If we were to have softer Covid measures introduced up until the end of Summer, we will still have high numbers of Omicron circulating because booster protection will be waning.
“Ultimately, we will see more waves of infection over time, but each wave will be less of a pressure on the health service,” he explained.
Restrictions are best placed when the NHS is at risk of becoming overwhelmed, Prof Hunter believes.
Short, sharp circuit breakers could be introduced but “the downside is when you impose those sorts of restrictions, you’ve got to lift them at some point. And then it’ll just take off away from where you were.”
Sir John Bell previously said: “The horrific scenes that we saw a year ago of intensive care units being full, lots of people dying prematurely, that is now history, in my view, and I think we should be reassured that that’s likely to continue.”
Increased hospitalisations with less hospital staff
The latest figures show 10,462 people are in hospital with 771 patients in hospital beds.
Professor Martin Mckee of European public health at the London School of Hygiene and Tropical Medicine told the Mirror without further Covid curbs we will be left in “dangerous” situations with NHS staff self-isolating, and soaring numbers of people in hospital.
At the moment, Omicron is responsible for more than 90% of all new Covid infections in England and cases are still increasing.
“We’re now in a situation where there are just too many unknowns. We don’t know the extent to which the population is susceptible, even as cases dramatically rise”, Prof McKee explained.
Press Association Images)
“At some point, we’re going to run out of people who haven’t recently been affected, or who aren’t shielding, which an awful lot of people are.”
Professor Alison Leary, chair of healthcare and workforce modelling at London Southbank University, said as much as 40% of the capital’s NHS workforce could be absent because of rising Covid infections under her “worst-case scenario” workings.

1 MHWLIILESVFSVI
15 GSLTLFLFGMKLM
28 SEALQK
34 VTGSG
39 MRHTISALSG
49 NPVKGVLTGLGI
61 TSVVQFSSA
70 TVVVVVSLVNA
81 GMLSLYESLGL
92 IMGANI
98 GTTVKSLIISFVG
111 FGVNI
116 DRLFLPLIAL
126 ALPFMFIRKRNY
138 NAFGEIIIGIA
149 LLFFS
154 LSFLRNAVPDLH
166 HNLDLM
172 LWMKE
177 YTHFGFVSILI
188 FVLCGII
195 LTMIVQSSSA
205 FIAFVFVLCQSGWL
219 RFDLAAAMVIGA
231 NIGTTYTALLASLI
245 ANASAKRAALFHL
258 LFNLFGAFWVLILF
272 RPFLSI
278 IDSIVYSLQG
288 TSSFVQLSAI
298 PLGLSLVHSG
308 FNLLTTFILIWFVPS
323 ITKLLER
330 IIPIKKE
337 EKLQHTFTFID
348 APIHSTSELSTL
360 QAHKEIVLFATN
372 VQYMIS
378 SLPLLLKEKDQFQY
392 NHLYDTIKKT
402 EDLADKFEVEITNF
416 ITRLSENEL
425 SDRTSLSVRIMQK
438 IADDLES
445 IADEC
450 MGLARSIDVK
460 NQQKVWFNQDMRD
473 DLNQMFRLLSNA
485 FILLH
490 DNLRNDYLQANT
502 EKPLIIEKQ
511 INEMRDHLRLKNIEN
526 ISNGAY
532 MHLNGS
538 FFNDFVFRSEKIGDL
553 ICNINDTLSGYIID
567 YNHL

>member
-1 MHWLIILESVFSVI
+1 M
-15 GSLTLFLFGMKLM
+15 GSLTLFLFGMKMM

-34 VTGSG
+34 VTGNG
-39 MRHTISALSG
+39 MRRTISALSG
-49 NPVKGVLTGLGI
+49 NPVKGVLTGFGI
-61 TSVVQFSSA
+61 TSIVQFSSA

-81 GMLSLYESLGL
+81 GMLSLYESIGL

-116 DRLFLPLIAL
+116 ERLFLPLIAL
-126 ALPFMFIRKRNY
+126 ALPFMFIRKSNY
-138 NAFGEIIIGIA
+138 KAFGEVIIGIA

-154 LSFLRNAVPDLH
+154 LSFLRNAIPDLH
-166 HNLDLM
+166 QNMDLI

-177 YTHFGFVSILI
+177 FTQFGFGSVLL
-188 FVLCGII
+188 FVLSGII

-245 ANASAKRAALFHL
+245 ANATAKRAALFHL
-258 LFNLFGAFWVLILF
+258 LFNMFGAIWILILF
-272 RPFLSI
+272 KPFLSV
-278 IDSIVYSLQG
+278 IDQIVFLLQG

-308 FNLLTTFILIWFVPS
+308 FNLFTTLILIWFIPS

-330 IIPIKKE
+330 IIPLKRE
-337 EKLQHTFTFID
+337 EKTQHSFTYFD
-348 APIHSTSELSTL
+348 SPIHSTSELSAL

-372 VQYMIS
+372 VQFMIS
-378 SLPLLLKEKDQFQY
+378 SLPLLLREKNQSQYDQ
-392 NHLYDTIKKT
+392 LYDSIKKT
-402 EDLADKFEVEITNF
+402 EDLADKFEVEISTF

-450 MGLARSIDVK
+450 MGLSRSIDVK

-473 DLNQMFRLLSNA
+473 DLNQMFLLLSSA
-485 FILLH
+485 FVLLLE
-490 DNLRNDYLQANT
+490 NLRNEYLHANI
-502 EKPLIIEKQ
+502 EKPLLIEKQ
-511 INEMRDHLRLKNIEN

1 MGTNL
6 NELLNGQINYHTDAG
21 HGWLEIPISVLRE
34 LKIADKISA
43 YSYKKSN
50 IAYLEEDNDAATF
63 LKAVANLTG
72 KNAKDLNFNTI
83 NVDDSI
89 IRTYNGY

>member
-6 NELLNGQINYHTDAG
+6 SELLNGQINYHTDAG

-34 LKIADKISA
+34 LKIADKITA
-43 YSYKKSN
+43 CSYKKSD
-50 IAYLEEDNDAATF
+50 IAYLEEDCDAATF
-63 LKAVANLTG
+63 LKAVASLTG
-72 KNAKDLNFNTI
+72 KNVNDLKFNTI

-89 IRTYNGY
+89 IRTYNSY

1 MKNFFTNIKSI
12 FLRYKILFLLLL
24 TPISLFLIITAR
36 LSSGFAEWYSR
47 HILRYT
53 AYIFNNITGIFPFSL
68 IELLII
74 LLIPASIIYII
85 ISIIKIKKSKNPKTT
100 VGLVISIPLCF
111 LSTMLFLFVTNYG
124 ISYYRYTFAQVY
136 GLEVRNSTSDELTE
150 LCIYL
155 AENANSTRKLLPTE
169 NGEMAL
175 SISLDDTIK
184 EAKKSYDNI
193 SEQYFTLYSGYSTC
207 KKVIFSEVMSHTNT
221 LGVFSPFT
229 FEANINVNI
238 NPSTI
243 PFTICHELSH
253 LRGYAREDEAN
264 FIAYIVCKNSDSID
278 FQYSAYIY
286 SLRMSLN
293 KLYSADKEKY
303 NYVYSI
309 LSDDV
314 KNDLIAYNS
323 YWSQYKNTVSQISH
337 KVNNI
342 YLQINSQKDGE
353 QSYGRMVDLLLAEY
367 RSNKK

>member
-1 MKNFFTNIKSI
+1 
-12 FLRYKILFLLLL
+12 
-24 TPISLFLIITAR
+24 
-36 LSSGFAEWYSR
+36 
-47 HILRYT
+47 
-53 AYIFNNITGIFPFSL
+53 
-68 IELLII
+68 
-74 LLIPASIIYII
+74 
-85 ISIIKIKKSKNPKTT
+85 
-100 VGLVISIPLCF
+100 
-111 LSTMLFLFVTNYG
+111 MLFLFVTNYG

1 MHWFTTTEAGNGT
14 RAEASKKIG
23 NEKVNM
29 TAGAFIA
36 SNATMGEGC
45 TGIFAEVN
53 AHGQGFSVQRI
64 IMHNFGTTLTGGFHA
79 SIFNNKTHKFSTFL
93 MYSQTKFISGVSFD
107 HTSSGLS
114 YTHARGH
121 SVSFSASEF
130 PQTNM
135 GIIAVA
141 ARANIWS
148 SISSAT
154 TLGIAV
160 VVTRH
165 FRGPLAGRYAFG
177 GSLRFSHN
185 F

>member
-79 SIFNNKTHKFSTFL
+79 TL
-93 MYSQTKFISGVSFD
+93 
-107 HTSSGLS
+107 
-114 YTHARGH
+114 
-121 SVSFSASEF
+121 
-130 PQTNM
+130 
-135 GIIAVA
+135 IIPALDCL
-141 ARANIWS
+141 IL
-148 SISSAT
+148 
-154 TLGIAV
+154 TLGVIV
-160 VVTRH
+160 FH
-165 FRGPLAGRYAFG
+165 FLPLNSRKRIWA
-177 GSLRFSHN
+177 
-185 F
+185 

“Normal sickness rate runs around 4-5% in the NHS”, she explained, “and we are looking more now at 8-9%”.
A Tory leadership challenge…
When we discuss the need for Covid restrictions, we’re discussing a potentially leadership challenge, Prof Mckee said.
“What we’re talking about is the battle for the leadership of the Conservative Party, this has nothing to do with health.
“We’re always being told that scientists advise But politicians decide, and politicians decide based on a whole series of other considerations.
“Those considerations are the survival of the Prime Minister.”
After Mr Johnson pushed his ‘Plan B’ through the Commons while suffering a humiliating defeat he was warned by a number of rebels that his leadership is on the line.
Sir Geoffrey Clifton-Brown said earlier this month a leadership challenge will be on the cards in 2022 if the Prime Minister didn’t change his approach.
And on Sunday, Sir Graham Brady insisted: “We need to shake off the panic-driven groupthink gripping the nation – and our political leaders.” He added “enough is enough”.
Chancellor Rishi Sunak, Foreign Secretary Liz Truss, Business Secretary Kwasi Kwarteng and Transport Secretary Grant Shapps have spoken out against strict measures in Cabinet Meetings.
Mr Sunak and Ms Truss being the leading candidates to take Mr Johnson’s role.